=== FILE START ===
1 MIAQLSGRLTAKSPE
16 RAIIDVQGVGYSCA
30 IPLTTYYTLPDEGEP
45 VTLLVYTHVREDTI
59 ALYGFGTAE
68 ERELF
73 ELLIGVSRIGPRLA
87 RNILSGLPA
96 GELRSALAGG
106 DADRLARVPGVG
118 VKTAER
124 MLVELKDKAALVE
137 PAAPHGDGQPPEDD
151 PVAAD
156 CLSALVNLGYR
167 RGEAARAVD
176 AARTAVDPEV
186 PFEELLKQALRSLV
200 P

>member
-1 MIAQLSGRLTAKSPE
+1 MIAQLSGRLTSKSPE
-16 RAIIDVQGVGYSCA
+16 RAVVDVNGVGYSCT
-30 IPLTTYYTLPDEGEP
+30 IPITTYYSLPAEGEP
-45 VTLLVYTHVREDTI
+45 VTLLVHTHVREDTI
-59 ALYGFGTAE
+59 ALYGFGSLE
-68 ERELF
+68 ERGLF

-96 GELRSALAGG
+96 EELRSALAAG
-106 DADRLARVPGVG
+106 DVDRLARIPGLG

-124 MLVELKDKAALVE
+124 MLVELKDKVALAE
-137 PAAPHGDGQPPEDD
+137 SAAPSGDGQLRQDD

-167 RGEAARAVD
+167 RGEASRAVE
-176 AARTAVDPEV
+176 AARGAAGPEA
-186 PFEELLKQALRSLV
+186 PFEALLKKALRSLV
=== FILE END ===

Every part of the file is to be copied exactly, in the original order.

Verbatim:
1 MIAQLSGRLTAKSPE
16 RAIIDVQGVGYSCA
30 IPLTTYYTLPDEGEP
45 VTLLVYTHVREDTI
59 ALYGFGTAE
68 ERELF
73 ELLIGVSRIGPRLA
87 RNILSGLPA
96 GELRSALAGG
106 DADRLARVPGVG
118 VKTAER
124 MLVELKDKAALVE
137 PAAPHGDGQPPEDD
151 PVAAD
156 CLSALVNLGYR
167 RGEAARAVD
176 AARTAVDPEV
186 PFEELLKQALRSLV
200 P

>member
-1 MIAQLSGRLTAKSPE
+1 MIAQLSGRLTSKSPE
-16 RAIIDVQGVGYSCA
+16 RAVVDVNGVGYSCT
-30 IPLTTYYTLPDEGEP
+30 IPITTYYSLPAEGEP
-45 VTLLVYTHVREDTI
+45 VTLLVHTHVREDTI
-59 ALYGFGTAE
+59 ALYGFGSLE
-68 ERELF
+68 ERGLF

-96 GELRSALAGG
+96 EELRSALAAG
-106 DADRLARVPGVG
+106 DVDRLARIPGLG

-124 MLVELKDKAALVE
+124 MLVELKDKVALAE
-137 PAAPHGDGQPPEDD
+137 SAAPSGDGQLRQDD

-167 RGEAARAVD
+167 RGEASRAVE
-176 AARTAVDPEV
+176 AARGAAGPEA
-186 PFEELLKQALRSLV
+186 PFEALLKKALRSLV